But while Ferran’s methods and protégés would soon spread across the diaspora, it was also the local ingredients we sampled in Spain that drew us in. Before the likes of Brindisa and José Pizarro made it commonplace, jamón Ibérico de Bellota, from the black-footed pigs, was a new discovery, something you would experience only on holiday, forever ingrained in the memory bank. The thinnest of slices, almost translucent, cut with the blade expertise akin to a Spanish samurai, was placed on the tongue and left to melt. And there wasn’t just one Bellota. There were grades and classes, depending on where, when and how much acorn grazing they’d been doing – you knew the life story of the pig. It shows how far we’ve come that it’s on sale in our supermarkets, but then, it was a Spanish state secret.

Countries have been reshaped by disasters, tsunamis, tornadoes and by war – a little over ten years ago we’d been planning a trip to discover the food of Damascus, but it never happened. And in Sri Lanka, one year after the tsunami, our guide told us he’d been on the coast when it hit. But he loved animals, he loved birds and he knew it was coming when all went quiet. He told his cousins to move inland just as he was doing, but they didn’t heed the warning and tragically perished. He was part of the effort to rebuild and, as we’ve seen across the world so many times in 25 years, for every terrible story travel uncovers, you also hear one of resilience.

Of course, no one foresaw a pandemic that would shut the world and lead to a dizzying amount of change. When travel was impossible, at least in real life, instead we travelled through our laptops to destinations no longer open to us, took guided ‘tours’ and virtual-reality holidays and could even take a gastronomic tour with delivery to our homes of a box full of the flavours of a country.

We’ve started to tread lightly in recent years. We’ve become aware that safaris can come with consequences, and our footprint is bigger than we think. Even the sight of wild animals shouldn’t be taken for granted – a lesson I learnt on a five-day tiger safari to India that brought me a grand total of zero viewings, despite getting up at 4am every morning in eager anticipation.

Experiences with the word ‘eco’ as a prefix and volunteering to make the world a better place are no longer the domain of gap-year students, but can now be luxury trips where you pay for the privilege of helping communities for a couple of hours and then retire to your lagoon-based villa for the evening. People are more thoughtful and considered when it comes to travel. Take cruising: smaller, boutique ships are providing a more intimate experience, and they’re doing more and going further, with exploration and science all wrapped up in a boat-shaped package.

The world is changing. Sustainability is a word that can be overused in the trade – sometimes people throw it at everything, hoping it’ll stick and make their world seem a greener one; yet it should be a given. People may not Google it as their fourth requirement along with ‘sun’, ‘sea’ and ‘sand’, but it matters to them, and it’s something the travel industry must aspire to achieve at all levels. Even from the earliest editions of Food and Travel, we’ve looked at carbon-offsetting our experiences. At the end of the last century, few casual trippers would have thought about offsetting the carbon footprint of their air miles, but that message soon started pricking consciences.

We’re also Googling questions, endless questions, as once you might have asked your travel agent, and the smartest travel operators provide the answers online. But the simple questions we once asked – ‘Which country has the best beaches?’ or ‘Where is the best place for snorkelling?’ have been replaced with complex specifics, very often about food, along the lines of, ‘How did lactic fermentation evolve from pickled cucumbers and sauerkraut into a Scandi food trend?’ ‘How do artisans in Okinawa age their miso – and what makes it different from an Asian supermarkets’ brands?’ ‘What sort of fish sauce or paste gives Isan Thai curry the best flavour?’ ‘Why is an unpasteurised Camembert fermier better than its manufactured equivalent?’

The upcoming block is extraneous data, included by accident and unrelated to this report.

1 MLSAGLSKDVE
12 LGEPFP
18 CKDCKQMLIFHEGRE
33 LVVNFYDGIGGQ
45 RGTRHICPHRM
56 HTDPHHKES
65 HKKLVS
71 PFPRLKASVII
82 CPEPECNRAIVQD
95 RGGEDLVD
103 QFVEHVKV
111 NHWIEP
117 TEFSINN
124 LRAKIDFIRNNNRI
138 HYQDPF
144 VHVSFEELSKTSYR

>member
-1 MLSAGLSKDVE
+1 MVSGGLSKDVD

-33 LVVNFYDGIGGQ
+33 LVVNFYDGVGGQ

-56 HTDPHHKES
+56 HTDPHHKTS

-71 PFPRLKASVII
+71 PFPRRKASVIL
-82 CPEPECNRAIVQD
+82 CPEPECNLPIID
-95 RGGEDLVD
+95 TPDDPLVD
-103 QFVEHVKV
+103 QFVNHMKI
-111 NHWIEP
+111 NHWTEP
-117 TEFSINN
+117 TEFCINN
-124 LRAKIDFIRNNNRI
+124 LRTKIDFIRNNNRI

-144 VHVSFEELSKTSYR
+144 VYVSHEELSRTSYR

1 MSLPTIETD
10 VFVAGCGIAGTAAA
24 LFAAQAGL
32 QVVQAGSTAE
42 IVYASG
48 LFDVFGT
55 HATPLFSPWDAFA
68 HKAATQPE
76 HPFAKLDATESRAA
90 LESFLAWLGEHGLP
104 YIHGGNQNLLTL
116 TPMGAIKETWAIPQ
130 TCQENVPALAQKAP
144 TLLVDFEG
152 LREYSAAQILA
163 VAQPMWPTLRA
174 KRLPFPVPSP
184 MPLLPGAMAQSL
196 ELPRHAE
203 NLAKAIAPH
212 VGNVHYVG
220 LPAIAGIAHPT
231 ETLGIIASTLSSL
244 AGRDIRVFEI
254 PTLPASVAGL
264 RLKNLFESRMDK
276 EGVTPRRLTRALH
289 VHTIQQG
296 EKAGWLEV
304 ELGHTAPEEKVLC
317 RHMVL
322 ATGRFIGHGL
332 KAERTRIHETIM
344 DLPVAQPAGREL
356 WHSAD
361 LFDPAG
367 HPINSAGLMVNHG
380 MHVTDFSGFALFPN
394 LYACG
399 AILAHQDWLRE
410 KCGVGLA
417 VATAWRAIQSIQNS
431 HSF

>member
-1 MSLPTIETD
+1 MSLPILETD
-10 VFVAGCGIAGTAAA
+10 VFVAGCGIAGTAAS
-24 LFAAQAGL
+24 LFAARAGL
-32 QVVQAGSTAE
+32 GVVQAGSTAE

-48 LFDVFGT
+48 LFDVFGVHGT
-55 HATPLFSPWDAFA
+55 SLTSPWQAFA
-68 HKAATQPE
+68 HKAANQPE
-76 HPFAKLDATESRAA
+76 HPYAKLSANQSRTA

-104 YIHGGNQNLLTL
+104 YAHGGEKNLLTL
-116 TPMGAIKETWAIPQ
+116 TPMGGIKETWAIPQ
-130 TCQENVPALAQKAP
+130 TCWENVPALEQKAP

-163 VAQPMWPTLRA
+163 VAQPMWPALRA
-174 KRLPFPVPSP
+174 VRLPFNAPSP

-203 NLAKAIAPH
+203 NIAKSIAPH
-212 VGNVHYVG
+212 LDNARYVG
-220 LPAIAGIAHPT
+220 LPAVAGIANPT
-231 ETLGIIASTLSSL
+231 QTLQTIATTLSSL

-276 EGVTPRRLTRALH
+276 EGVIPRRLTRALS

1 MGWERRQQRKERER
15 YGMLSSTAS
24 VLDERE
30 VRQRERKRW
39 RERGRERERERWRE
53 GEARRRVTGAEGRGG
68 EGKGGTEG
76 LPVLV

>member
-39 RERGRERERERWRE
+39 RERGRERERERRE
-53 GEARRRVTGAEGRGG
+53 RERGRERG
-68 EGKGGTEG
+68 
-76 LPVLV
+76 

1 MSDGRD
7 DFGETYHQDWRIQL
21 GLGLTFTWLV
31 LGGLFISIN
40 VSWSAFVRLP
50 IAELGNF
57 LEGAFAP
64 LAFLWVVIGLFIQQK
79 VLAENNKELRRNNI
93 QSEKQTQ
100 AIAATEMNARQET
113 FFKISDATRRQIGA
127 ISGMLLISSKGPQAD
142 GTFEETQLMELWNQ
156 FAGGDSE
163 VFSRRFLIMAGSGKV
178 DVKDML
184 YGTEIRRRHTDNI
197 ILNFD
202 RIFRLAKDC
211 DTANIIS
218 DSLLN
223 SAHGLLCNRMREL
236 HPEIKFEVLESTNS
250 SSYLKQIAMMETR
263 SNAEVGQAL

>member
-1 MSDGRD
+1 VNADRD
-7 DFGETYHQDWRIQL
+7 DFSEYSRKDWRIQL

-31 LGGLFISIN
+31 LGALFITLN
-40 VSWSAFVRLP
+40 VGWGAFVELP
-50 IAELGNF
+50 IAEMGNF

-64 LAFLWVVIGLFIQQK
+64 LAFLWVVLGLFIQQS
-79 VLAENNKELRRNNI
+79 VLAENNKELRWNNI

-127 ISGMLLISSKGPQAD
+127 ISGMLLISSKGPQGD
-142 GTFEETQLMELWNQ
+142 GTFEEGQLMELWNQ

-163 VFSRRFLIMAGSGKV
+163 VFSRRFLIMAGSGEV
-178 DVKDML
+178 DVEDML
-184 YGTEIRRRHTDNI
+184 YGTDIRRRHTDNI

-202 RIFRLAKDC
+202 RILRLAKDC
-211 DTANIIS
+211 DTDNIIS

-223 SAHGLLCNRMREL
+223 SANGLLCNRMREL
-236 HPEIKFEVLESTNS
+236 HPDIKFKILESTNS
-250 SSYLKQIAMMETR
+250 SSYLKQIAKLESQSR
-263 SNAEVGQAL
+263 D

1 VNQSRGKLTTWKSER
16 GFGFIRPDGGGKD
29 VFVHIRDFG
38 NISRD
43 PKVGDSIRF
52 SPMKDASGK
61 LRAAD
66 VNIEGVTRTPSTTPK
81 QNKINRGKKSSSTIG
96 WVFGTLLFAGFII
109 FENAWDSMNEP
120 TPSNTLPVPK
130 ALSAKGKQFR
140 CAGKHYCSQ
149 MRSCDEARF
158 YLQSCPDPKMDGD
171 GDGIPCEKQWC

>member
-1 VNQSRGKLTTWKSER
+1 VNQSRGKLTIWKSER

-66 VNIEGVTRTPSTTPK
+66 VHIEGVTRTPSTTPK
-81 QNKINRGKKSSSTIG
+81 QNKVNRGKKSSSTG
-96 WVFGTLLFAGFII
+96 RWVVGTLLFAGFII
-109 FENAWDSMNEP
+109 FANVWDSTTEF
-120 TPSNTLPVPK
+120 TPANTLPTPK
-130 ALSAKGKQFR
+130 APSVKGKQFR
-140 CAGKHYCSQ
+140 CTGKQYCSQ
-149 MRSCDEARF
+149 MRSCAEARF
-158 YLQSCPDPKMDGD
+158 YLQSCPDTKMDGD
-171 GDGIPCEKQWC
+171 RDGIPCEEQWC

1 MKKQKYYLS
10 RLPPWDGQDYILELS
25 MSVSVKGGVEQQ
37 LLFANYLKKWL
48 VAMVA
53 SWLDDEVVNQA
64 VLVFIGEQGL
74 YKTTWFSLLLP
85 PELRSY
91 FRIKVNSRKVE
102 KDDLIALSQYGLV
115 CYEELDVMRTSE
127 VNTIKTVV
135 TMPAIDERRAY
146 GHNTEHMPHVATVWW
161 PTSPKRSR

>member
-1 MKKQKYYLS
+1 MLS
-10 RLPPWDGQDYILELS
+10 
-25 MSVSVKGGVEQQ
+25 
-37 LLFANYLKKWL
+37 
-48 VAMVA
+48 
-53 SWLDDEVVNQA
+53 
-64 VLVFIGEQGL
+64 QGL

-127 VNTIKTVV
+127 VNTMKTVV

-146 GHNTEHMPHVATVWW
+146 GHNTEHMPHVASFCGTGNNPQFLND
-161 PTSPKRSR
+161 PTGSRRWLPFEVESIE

Where Food and Travel have been, people are following, in search of experience. Genuine off-the-radar locations: Bhutan, New Caledonia, Namibia, Oman, North Maluku (Indonesia) may still seem exotic, but they will tempt the more adventurous. This contributor, who visited Papua New Guinea would willingly have taken one for the team and risked the cannibalism rumoured to persist, with a helping of roasted long pig, had it been on offer. Instead, I settled for a fire dance, where tribesmen jumped over a roaring blaze juggling pythons, and a lobster picnic on a desert island.

There have been less risky, but still surprising discoveries, over the years, such as Gaziantep, near Turkey’s Syrian border, which turned out to be as exciting as Lyon, with a gastronomic heritage choc-a-bloc with culinary gems. Riga’s quirky Central Market filling old Zeppelin hangars matches Valencia’s famous one. And Mexico continues to deliver: we visited with Thomasina Miers long before her Wahaca concept became an empire, but as we delve deeper and deeper, it continues to reveal the depth of its cuisine, layer after layer, with ancient traditions that remain undiscovered despite staying true to their origins for thousands of years.

Travelling to eat and drink well is now a unique way of melting unnoticed into another culture. This isn’t, per se, a learning experience. It’s about rooting for fresh truffles of enjoyment. People now realise food is one of the best ways of coming to grips with a destination quickly. It means rapid immersion in a place. There is always much to discover even – or perhaps especially – in places that are massively developed such as Luxembourg; and you don’t just visit Tokyo, you visit a specific part to find a certain type of food. Or discover a Vienna beyond Mozart, Beethoven and Freud through its cuisine. Food and Travel was ahead of the game and, 25 years later, it’s a game we’re all playing.

Words by Michael Raffael

This interview was taken from the 25th anniversary issue of Food and Travel Magazine. To subscribe today, click here.